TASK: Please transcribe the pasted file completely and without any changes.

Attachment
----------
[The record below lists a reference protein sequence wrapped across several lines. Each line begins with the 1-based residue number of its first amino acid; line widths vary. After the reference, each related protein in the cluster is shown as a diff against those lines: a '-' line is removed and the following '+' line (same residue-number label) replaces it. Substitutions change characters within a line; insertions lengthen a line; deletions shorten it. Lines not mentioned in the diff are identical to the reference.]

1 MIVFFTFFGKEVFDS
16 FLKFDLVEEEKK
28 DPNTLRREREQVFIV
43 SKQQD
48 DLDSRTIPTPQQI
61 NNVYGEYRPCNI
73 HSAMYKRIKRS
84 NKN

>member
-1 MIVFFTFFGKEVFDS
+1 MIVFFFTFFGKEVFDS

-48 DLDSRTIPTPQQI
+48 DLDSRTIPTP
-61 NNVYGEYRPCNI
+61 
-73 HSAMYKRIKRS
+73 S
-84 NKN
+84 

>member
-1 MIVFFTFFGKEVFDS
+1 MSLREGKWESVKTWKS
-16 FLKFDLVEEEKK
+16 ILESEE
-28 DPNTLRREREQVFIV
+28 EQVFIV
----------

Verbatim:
[The record below lists a reference protein sequence wrapped across several lines. Each line begins with the 1-based residue number of its first amino acid; line widths vary. After the reference, each related protein in the cluster is shown as a diff against those lines: a '-' line is removed and the following '+' line (same residue-number label) replaces it. Substitutions change characters within a line; insertions lengthen a line; deletions shorten it. Lines not mentioned in the diff are identical to the reference.]

1 MIVFFTFFGKEVFDS
16 FLKFDLVEEEKK
28 DPNTLRREREQVFIV
43 SKQQD
48 DLDSRTIPTPQQI
61 NNVYGEYRPCNI
73 HSAMYKRIKRS
84 NKN

>member
-1 MIVFFTFFGKEVFDS
+1 MIVFFFTFFGKEVFDS

-48 DLDSRTIPTPQQI
+48 DLDSRTIPTP
-61 NNVYGEYRPCNI
+61 
-73 HSAMYKRIKRS
+73 S
-84 NKN
+84 

>member
-1 MIVFFTFFGKEVFDS
+1 MSLREGKWESVKTWKS
-16 FLKFDLVEEEKK
+16 ILESEE
-28 DPNTLRREREQVFIV
+28 EQVFIV